Driven by digitization, competition, and the ambition to satisfy consumers, the payment industry is constantly evolving and creating new innovative solutions such as the eWallet. But what makes the eWallet better than regular payment methods? This blog will compare the eWallet with the traditional ATM and will also consider the impact that different cultures have on the payment method that is chosen.
An eWallet, also known as a digital wallet, is a software application that allows users to link a bank account to an online account to complete payment transactions, send and receive payments and to check balances through a computer or a smartphone. Therefore, it provides users with an alternative to their usual debit or credit card.
In comparison to their more traditional opponents, eWallets are extremely easy to use, given that you simply have to download the application, open an account and get verified. All of this happens within a few seconds. It does not only provide access to your credit or debit card but also allows you to also link other cards, such as loyalty cars or reward cards to your account. Having all your cards collected in one central place makes paying simple and fast. The biggest advantage of an eWallet, therefore, is its convenience and easy usage. eWallets are safe and secure, so even when you lose your wallet, no one will have access to your details without your password or biometrics, as all information is encrypted by the software. Payment transactions are completed in the blink of an eye, which really does redefine the whole user experience when making a payment. Besides this, eWallets often come with handy tools such as a budget plan, which gives you the option to track your spending behaviour. (Capgemini)
But what happens if the system breaks down? All the information is stored in the cloud of a server. Since there can be system outages, the risk of a malfunction is not avoidable, which could result in the loss of access to your wallet for as long as the outage lasts. The next problem is that eWallets are not yet available worldwide. Despite many companies working on this, consumers can be limited in where their wallet is accepted. If you ever want to stroll through a flea market, don’t forget your real wallet as eWallet payments are unlikely to be accepted. Moreover, you should bear in mind that your phone needs to be charged, if you want to use your eWallet, meaning that you have to be prepared if you don’t want to find yourself in an uncomfortable position of not being able to pay due to low battery. Another point to consider is that you may be spending your money too quickly, as ‘e-money’ doesn’t feel as real as ‘real’ money does.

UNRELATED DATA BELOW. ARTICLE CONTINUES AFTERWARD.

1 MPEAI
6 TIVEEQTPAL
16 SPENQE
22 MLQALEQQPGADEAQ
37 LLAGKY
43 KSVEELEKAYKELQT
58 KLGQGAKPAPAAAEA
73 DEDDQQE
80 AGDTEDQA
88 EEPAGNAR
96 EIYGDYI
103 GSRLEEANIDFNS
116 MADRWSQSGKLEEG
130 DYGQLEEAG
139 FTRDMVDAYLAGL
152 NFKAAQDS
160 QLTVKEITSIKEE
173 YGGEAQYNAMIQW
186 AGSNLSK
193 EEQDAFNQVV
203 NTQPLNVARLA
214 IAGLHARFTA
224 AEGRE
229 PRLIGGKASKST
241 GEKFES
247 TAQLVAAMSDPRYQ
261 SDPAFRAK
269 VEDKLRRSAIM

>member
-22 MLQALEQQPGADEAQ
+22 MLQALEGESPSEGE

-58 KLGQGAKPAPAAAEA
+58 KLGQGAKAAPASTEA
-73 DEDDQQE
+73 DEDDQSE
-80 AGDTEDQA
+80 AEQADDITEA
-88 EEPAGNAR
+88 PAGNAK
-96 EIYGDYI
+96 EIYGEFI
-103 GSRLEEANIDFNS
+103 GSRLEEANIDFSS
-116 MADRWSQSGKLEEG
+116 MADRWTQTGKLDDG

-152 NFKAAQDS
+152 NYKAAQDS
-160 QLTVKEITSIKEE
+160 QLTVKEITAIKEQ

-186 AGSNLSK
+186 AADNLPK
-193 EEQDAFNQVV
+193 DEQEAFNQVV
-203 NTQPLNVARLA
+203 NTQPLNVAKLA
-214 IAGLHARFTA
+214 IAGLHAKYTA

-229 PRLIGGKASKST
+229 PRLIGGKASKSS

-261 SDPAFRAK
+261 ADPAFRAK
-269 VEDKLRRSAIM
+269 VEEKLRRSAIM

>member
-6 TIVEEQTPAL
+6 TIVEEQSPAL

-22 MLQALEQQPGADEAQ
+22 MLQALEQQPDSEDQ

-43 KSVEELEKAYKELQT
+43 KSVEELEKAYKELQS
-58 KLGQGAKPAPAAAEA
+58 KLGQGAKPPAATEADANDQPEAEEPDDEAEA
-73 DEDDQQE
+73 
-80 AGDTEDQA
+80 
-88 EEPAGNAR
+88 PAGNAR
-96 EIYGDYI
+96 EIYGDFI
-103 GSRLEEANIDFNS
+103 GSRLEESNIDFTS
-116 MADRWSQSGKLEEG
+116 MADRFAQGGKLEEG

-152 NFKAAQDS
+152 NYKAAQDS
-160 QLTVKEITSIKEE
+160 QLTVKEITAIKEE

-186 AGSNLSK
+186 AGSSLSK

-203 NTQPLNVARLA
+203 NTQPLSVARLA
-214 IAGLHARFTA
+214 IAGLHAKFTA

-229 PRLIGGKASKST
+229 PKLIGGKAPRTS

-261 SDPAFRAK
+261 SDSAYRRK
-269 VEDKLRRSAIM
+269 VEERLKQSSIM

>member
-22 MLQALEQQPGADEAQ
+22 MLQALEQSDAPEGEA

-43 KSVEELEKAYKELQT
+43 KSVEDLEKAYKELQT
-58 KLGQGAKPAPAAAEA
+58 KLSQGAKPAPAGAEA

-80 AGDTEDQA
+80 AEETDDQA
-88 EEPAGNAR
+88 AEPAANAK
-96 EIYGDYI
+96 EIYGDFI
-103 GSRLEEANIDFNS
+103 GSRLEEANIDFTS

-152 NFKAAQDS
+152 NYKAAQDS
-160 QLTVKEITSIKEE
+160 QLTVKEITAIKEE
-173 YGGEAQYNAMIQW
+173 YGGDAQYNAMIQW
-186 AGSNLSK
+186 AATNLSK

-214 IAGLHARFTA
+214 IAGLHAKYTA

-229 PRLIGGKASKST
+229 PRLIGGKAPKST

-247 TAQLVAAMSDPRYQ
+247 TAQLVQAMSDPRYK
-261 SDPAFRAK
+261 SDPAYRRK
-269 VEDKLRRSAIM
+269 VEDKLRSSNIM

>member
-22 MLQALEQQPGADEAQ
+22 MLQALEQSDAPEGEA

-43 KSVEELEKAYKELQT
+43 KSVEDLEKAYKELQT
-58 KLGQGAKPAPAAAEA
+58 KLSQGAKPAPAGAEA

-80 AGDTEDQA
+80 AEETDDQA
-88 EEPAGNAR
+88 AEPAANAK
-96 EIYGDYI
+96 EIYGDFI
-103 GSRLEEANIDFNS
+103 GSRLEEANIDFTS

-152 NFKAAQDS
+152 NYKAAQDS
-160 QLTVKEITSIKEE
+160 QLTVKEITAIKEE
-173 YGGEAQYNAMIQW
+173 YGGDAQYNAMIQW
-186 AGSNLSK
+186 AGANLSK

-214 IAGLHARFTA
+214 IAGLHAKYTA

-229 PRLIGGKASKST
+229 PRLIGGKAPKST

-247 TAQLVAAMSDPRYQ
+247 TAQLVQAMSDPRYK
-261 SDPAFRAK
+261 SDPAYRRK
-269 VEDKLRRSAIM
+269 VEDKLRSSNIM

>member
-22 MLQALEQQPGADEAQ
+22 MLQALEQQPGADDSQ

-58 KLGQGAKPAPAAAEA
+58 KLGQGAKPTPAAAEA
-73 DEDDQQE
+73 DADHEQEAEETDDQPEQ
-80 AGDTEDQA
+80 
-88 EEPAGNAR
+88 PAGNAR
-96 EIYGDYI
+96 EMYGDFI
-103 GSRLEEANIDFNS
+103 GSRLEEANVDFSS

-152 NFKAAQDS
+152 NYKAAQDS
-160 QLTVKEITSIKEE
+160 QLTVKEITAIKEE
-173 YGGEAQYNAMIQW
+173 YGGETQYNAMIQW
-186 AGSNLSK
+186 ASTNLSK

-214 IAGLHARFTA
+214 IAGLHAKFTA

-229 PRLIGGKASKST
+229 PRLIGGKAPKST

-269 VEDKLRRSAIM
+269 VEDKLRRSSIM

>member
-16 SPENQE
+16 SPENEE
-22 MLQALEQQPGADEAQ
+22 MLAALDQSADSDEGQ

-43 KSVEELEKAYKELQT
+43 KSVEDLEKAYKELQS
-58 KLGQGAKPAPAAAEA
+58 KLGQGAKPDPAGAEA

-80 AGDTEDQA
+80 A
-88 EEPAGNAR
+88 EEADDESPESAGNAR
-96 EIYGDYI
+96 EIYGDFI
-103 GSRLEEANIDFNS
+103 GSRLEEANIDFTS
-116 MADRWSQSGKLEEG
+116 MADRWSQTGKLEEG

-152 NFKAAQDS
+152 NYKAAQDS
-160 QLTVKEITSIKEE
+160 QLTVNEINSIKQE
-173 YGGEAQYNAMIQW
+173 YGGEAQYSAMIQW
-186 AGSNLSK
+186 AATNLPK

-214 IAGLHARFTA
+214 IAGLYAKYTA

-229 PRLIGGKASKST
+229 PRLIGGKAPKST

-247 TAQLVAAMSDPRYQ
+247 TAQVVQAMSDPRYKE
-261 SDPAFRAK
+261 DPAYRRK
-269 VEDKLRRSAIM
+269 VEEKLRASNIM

The ATM (Automated Teller Machine) is one of the most traditional payment methods. As probably everyone knows, an ATM is a machine that allows you to withdraw cash when a debit or credit card is inserted.
ATMs are easy to use and also give you the option to check your recent bank statements. They are not only ready for use 24/7 but are also available pretty much everywhere in the world. So, if you have your card with you, you’ll be able to receive cash anytime and anywhere you want. You don’t have to carry large amounts of cash around with you, as you can use an ATM more than once a day.
But if there is a problem with your card, you will not be able to withdraw money – the same goes for when you forget your pin code. Machines are often used for fraud and can be hacked, putting you at risk of your information being stolen and if your debit or credit card gets stolen it may be misused. When you have just withdrawn some money, the risk of a robbery is increased when leaving the ATM, so you need to be aware of your surroundings. Even though you can use an ATM several times a day, there is a spending limit that you cannot exceed. ATMs may be available everywhere in the world, but they can occasionally be out of order or are less accessible in rural areas.